“The rest of your life starts now,” he announced theatrically, like a royal court herald.
“All right, partner!” I said, enthusiastically.
We spent all our extra time on our new business venture. We thought that starting something that had no connection to our present company’s business made it all right. Kak Yati operated a catering business with her sister, and it was all right. Pak Zam painted oil paintings for sale in his spare time, and his boss was okay with it. But to be sure, we discussed it with our bosses. They told us it was fine as long as it did not affect our performance at work.
We started off with a market study. Then we did a consumer survey. With all the information we collected, we tweaked our business proposal and came up with a five-year business plan. Being first-timers at this, we wanted to do everything right.
Then, I set up the web portal for our business. The first thing we developed was a budget-making app to help people plan their monthly budget or activity budget. Then we offered a calorie counter app, for people who were on a healthy eating plan. We progressed to offering how-to apps, where people could download little modules on how to start up a garden, how to troubleshoot car problems, how to play the piano and so on. Because we did not have a big budget, all our promotional activities were done online. We placed ads in Google, Facebook, Yahoo!, and other well-known sites. To increase the hype, we did festive promotions, and special offers in conjunction with public holidays. To make sure our customers were happy, we set up dedicated chat and e-mail accounts just to answer questions and help troubleshoot problems.
After 12 months, we sat down during lunch to review our performance. How did we do? How did we think we did? Were we ready to start phase two, our mobile games section? I thought sports games and racing games were the first things we should look into. Just then, my boss came up to us.
“Hey, J and J,” he said. I was sure he was trying to be funny.
“You mean Johnson and Johnson?” Justin cracked a joke immediately in response. “I thought their warehouse sale ended yesterday.”
That wiped the smile off my boss’s face in a flash. “There’s a management meeting at 3pm, Justin and Jason. We would like to see the both of you. Don’t be late.”
“Okay… sure,” I gulped. Why did I feel something bad was going to happen?
Three o’clock arrived in no time. Justin was pacing up and down the corridor outside the meeting room, while the top management deliberated on important things, like staff performance and operational issues. When were they going to call us in? My insides felt all twisted up in tension.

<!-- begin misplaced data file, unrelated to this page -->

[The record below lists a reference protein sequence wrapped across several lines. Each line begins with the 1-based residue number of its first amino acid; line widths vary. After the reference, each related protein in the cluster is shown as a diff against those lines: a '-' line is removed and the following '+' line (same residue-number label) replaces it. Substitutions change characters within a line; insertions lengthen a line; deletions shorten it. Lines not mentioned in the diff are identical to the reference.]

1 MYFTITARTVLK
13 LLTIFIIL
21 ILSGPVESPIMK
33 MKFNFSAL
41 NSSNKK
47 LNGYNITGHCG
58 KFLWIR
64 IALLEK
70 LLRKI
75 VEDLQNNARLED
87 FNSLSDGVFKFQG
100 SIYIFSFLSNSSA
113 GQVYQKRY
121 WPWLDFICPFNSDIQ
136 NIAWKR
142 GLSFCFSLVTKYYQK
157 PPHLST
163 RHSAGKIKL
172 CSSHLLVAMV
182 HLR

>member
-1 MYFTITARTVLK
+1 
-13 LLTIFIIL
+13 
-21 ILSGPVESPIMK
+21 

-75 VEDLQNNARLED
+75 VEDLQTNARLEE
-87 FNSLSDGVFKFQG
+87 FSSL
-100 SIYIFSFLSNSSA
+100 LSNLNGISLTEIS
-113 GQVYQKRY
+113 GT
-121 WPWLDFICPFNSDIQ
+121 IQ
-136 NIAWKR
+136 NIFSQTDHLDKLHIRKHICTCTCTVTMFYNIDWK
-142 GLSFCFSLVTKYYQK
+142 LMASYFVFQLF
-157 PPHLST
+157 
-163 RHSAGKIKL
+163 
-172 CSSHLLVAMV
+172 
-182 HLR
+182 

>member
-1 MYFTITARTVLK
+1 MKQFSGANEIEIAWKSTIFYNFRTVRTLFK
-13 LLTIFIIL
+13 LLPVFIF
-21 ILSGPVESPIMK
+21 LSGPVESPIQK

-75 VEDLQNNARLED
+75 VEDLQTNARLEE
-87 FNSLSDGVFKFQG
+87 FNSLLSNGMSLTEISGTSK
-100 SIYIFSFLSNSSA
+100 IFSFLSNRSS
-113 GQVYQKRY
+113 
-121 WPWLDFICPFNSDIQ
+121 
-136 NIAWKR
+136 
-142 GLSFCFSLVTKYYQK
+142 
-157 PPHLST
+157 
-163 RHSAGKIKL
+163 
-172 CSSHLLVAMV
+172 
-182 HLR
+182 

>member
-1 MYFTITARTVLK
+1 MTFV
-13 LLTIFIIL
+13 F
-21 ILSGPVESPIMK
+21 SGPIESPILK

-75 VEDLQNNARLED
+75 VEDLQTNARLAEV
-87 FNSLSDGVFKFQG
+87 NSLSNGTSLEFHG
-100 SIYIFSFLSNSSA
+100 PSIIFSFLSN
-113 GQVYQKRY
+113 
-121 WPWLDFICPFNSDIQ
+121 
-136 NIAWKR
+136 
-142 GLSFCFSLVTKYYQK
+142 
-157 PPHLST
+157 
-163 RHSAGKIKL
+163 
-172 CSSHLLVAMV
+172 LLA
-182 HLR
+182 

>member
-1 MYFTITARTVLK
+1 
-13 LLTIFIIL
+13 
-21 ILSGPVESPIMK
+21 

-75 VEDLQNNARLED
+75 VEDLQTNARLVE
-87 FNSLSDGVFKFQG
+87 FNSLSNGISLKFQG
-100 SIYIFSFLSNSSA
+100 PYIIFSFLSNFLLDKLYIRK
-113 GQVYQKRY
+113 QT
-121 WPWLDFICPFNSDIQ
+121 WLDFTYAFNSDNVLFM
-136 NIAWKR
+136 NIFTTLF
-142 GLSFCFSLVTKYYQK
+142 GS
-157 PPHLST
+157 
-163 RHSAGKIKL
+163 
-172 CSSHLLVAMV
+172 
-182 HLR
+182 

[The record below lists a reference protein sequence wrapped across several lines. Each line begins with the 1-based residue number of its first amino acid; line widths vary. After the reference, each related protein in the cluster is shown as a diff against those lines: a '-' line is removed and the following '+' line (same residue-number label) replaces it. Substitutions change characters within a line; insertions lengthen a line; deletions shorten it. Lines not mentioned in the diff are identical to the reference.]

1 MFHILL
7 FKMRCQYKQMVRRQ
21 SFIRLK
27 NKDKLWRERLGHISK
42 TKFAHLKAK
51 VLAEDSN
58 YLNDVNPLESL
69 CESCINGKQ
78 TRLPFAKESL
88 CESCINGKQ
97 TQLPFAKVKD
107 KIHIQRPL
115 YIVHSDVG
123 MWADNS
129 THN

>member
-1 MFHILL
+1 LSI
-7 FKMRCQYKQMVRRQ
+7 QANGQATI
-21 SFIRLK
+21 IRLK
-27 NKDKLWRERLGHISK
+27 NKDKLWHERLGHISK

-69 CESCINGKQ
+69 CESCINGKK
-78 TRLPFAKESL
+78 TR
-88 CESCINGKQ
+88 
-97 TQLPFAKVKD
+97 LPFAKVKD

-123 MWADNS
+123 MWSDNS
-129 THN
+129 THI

Finally, the CEO’s personal assistant came out to get us. We went in and sat down in front of all the big bosses. Sweat was beading on my forehead, as if I was in a sauna. Justin wore a poker face. The only indication of tension was the slight tremor in his left hand, which he hid under the table. Justin’s boss was the first to speak.
“Over the past year, we have observed your ‘activities’ with interest,” he said.
My thoughts were a mess. What did he mean? What was he getting at? If they had found out I was using the company printer to print stuff after work…
Next, the CEO spoke. “It’s not every day that we see two enterprising young men working very hard at something else, right under our noses.”
Oh no, is it about us using the company laptops to work on the portal?
“We want to make you an offer. We want to buy over your business and turn it into one of our subsidiaries,” the CEO continued.
“We think your business idea has great potential and fits in very well with the current trends,” Justin’s boss added.
“If you agree, we will make your company our subsidiary, and you will stay on to run the business, like what you are doing now.”
Justin spoke up. “This is a very important decision. We need some time to discuss it. Is that okay?”
“We understand that. We would like you to consider our offer carefully and come back to us in a week’s time,” the CEO said.
I walked out of the meeting room in a daze. The scene kept replaying itself in my mind over and over again. I was in a state of disbelief.
“But they are going to buy our company. After that, we won’t be the owners anymore,” I protested.
“Then we’ll start up another company,” Justin said simply. “And if somebody wants to buy it, we’ll sell it too…”
“Oooooh… We’ll be like super entrepreneurs,” I beamed. “I like it!”
Justin turned to look at me.
“Are you ready for the rest of your life?” He gave me his megawatt smile.
“As ready as I’ll ever be.”
“The rest of your life starts now!” he announced, with a flourish.
We both laughed out loud…
Suddenly, Justin put on his serious face. “You know, ‘Managing Director’ seems to suit me very well.”
We laughed again. The corridor echoed with our loud antics. We did not care. We were on top of the world.
An original short story by
Khor Hui Min
21 September 2014